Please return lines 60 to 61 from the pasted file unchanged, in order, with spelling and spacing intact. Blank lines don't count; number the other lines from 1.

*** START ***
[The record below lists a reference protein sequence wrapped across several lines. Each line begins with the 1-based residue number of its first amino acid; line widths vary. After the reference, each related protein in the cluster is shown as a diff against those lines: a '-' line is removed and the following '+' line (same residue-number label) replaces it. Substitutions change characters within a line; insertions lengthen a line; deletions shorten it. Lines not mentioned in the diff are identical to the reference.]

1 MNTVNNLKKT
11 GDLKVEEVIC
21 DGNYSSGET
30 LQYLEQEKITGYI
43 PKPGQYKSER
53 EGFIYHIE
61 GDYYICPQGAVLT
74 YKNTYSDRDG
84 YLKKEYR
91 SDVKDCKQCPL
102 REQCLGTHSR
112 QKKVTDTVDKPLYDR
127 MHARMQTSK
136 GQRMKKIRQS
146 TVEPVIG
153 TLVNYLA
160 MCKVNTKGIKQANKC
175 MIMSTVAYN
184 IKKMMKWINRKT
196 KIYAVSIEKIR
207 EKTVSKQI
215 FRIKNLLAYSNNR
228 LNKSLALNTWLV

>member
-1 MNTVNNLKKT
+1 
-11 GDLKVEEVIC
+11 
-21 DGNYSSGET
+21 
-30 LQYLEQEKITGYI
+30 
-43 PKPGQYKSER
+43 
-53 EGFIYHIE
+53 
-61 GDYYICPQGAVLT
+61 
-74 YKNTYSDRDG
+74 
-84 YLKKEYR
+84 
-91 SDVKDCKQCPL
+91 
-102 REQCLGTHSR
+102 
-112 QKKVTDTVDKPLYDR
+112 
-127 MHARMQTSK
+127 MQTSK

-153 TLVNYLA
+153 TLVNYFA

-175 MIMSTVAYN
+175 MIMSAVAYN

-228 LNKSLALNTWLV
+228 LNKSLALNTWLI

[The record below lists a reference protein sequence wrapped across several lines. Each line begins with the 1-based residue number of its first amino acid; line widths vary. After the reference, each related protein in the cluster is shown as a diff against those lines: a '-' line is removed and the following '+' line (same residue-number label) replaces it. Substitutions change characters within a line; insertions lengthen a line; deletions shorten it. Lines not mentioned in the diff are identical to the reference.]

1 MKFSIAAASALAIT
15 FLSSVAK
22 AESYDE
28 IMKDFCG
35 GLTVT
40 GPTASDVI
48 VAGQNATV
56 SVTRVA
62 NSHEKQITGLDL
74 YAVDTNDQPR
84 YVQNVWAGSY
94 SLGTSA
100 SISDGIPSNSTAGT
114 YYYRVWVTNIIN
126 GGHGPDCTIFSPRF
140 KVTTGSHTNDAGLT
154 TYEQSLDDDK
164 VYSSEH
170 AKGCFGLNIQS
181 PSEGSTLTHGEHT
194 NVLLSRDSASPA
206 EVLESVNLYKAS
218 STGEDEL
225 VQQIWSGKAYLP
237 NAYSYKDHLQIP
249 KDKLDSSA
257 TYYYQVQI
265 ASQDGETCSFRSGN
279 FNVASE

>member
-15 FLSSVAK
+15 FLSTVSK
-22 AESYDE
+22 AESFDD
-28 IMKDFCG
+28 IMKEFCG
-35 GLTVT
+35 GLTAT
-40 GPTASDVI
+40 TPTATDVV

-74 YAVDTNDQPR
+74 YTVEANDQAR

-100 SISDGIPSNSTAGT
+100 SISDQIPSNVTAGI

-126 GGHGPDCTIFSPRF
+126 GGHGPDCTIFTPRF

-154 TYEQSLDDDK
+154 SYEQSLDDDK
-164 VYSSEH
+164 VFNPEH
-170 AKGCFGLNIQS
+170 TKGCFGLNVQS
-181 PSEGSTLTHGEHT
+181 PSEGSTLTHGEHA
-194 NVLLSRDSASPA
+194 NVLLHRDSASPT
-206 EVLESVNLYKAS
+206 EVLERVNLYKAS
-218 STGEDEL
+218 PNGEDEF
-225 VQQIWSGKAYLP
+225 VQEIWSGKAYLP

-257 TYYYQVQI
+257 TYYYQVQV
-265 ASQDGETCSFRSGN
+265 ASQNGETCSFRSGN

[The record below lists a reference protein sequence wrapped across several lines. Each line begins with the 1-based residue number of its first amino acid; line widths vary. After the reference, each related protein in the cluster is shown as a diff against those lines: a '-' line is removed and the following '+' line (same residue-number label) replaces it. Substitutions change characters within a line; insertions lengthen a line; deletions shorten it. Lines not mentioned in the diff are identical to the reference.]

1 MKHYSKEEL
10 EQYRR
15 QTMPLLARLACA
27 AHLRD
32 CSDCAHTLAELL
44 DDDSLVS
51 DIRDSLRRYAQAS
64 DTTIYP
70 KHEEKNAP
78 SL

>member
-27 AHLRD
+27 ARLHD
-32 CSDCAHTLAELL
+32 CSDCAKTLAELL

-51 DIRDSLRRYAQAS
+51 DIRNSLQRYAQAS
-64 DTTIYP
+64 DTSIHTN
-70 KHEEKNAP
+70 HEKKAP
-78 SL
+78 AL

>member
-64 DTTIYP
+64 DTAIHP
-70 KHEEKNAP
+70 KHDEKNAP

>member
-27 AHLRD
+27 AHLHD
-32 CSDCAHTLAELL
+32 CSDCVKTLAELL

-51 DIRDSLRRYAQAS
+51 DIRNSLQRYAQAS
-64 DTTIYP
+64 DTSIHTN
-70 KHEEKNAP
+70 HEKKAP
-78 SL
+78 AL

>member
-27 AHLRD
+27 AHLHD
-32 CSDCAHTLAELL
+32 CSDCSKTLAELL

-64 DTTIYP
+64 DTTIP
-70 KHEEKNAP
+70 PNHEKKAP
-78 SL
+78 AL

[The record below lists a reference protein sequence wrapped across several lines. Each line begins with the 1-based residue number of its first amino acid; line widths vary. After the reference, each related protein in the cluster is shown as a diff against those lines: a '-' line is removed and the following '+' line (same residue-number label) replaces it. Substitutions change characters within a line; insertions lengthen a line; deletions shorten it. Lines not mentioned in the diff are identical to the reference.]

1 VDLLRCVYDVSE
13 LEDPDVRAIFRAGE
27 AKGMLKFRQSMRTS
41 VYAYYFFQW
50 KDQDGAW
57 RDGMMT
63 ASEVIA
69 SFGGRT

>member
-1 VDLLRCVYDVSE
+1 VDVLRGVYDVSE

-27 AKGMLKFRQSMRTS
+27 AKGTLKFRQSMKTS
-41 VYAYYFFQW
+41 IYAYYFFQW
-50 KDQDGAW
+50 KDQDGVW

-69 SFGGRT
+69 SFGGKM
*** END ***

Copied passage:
15 FLSSVAK
22 AESYDE